Bill targets credit debt Congress set to approve legislation limiting bankruptcy declarations

Alarming increase in filings

Measure's critics say it punishes consumers but lets lenders off hook

June 07, 1998|By Jonathan Weisman | Jonathan Weisman,SUN NATIONAL STAFF

WASHINGTON -- Alarmed by a striking rise in bankruptcies, Congress is set to approve legislation that would strengthen creditors' hands with deadbeats and prevent borrowers from walking away from their debts.

The House bankruptcy bill -- the toughest re-write of the nation's credit laws in two decades -- could be approved early this week, with Senate action expected to follow.

"What we're talking about here is an issue of personal responsibility," said George Wallace, a bankruptcy attorney lobbying for the credit industry, who noted that unless Congress acts, debt-free consumers will continue to pick up the tab. "Those people who pay their bills now have to foot the bill."

But consumer groups are decrying Congress' haste, complaining that neither the House nor the Senate is holding the credit card industry responsible for a problem largely of its own making.

"Usually in the market place, if a business takes a risk, they have to accept that something bad may happen," said Leif Clark, a U.S. bankruptcy judge in San Antonio, Texas. "Here, you have credit card companies taking risks, and instead of absorbing costs of those risks, they're going to Congress to change the laws."

At stake are the lives of people caught in the middle of a liberalized credit market that has made it easy to run up vicious debts and a bankruptcy system that makes it tantalizingly simple to leave those debts behind.

Nicholl Russell's divorce tore her apart, emotionally and financially. Her debts surged to $55,000, and the undertow of credit card interest was sweeping her away. Yet the South Dakota waitress' two children needed clothing. Their medical bills were piling up. So, six years ago, Russell visited a Sioux Falls bankruptcy attorney, who asked her to tote up what she owed on a yellow legal pad, pay his fee and go home. Weeks later, a letter arrived with news that seemed to come from a fairy godmother: Her debts were absolved.

But the banks, retailers and credit-card companies that are left saddled with these debts say too many Americans seek the easy way out of their money troubles, and they have persuaded Congress to take away the magic wand.

"I never saw the inside of a courtroom. I never spoke to a judge," Russell told a House subcommittee last March. "No one ever asked me for a tax return or a pay stub."

Booming economy no help

Russell was one of 971,516 individuals and businesses that filed for bankruptcy in 1992 -- a 300 percent increase from 1980. Last year, bankruptcy filings surged to 1.4 million, despite a booming economy that is supposed to be lifting people out of debt.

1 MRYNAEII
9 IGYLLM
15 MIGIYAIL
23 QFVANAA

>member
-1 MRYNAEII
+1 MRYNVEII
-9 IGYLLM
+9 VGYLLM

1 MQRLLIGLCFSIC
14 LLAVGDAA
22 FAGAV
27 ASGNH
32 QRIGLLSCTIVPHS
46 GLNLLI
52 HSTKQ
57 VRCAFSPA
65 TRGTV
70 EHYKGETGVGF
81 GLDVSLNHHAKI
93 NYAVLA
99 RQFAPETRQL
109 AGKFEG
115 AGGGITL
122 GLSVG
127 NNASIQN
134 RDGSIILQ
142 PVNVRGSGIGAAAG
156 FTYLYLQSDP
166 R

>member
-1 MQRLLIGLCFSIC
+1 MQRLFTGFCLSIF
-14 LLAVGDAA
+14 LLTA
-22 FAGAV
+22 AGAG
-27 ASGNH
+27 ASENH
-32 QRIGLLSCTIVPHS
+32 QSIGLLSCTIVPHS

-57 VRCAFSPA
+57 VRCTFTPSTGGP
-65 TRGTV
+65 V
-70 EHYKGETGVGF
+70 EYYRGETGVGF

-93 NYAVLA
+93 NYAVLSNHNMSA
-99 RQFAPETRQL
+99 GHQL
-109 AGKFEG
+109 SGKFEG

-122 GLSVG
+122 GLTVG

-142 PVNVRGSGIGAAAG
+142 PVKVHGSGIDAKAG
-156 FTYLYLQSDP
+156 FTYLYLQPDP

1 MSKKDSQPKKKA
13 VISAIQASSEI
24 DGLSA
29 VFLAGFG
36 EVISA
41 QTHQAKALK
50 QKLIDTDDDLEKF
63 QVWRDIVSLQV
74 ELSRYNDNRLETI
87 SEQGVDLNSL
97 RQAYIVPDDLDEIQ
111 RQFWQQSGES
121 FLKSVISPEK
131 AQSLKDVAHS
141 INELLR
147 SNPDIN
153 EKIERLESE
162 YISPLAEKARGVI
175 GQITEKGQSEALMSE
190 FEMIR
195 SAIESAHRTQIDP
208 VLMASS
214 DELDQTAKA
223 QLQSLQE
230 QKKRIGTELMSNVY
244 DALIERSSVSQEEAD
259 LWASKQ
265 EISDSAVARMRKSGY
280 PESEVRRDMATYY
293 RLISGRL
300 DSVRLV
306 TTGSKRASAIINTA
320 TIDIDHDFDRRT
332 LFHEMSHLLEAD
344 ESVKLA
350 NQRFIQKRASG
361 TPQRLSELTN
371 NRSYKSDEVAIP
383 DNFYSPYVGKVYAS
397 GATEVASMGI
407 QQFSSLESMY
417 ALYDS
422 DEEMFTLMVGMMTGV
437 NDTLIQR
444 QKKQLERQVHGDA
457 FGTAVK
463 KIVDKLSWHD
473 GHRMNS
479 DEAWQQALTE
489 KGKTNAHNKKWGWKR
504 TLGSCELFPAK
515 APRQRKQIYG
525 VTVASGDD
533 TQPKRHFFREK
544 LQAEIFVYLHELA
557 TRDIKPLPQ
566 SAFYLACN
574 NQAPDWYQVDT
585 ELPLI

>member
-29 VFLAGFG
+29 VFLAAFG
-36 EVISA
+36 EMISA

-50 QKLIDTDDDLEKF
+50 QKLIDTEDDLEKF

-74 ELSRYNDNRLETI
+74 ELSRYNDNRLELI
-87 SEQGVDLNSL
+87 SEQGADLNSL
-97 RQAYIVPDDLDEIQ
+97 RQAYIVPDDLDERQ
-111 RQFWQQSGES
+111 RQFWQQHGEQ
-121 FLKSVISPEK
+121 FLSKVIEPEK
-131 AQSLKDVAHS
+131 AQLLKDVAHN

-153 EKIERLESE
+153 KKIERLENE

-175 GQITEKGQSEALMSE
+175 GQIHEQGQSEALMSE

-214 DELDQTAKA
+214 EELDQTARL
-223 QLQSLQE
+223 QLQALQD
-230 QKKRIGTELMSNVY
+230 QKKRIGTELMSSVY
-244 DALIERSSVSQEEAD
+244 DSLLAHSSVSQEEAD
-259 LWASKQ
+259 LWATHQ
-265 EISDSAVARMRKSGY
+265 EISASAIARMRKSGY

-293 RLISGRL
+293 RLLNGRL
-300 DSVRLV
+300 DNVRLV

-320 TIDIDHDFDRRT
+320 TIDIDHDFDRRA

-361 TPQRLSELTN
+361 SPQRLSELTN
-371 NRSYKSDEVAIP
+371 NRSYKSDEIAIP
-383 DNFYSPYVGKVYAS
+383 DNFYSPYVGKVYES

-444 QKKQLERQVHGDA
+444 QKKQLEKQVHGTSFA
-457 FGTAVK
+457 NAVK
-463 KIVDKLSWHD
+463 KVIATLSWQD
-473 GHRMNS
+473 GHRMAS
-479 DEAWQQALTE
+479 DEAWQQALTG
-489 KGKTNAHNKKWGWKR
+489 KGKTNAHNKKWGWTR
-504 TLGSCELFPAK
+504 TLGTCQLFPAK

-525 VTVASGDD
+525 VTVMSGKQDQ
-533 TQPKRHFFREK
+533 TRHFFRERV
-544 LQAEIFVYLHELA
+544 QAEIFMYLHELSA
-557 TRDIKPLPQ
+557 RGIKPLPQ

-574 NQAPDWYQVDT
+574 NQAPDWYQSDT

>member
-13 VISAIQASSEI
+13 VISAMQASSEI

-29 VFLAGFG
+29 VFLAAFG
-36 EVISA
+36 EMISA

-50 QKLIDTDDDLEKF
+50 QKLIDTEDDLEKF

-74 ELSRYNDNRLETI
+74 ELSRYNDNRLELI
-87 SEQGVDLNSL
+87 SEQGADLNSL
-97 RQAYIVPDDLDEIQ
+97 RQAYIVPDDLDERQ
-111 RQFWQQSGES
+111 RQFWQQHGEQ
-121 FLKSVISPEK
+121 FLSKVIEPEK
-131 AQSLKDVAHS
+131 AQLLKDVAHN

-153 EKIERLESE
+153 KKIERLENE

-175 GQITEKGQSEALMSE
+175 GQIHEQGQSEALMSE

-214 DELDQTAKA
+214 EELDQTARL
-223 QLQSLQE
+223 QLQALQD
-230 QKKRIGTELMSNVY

"One-point-four million new bankruptcies -- one filing for every 70 households -- those are both records," said Samuel Gerdano, executive director of the American Bankruptcy Institute, a nonpartisan research group. "In an otherwise healthy economy, how can both of these be happening?"

Both the House and the Senate have drafted legislation to give creditors more power to wrest payment from debtors. Both bills have bipartisan momentum.

Opponents of the measures say they are too punitive, placing all the responsibility for surging debt on consumers and none on the credit industry. Deregulation of credit and cutthroat competition among card companies have prompted banks to offer piles of plastic to people who likely could not have gotten a credit card a decade ago.

They point to automated teller machines at casinos, the practice of boosting credit limits for card holders already in debt, and introductory interest rates that can triple for customers who don't read the fine print. "What's changed is the way credit-card companies issue their credit cards," Clark said. "There's much, much, much more competition, more issuers. It's simply exploded. And with that competition, there's increasing competition to get cards into the hands of people that maybe shouldn't have them."

The credit industry says the rising tide of bankruptcies is the result of increases in mortgage costs, aggressive attorneys promoting bankruptcy as a viable financial planning tool and a fading stigma attached to loan defaults.

As evidence, they offer the tale of Toni Braxton, the singer whose two albums have earned $170 million, who owns a baby grand piano, a Porsche and a Lexus, and who filed for Chapter 7 bankruptcy last January, telling a reporter after the filing, "I'm gonna go out and enjoy myself."

By the credit industry's reckoning, every American consumer pays $400 a year in higher interest rates and consumer prices because of loan defaults that totaled $40 billion in red ink last year.

"The biggest thing about this bill is not the number of people impacted but the message it will send," Rep. Bill McCollum, a Florida Republican spearheading bankruptcy reform, said of the House version. That message is clear: Pay your debts.

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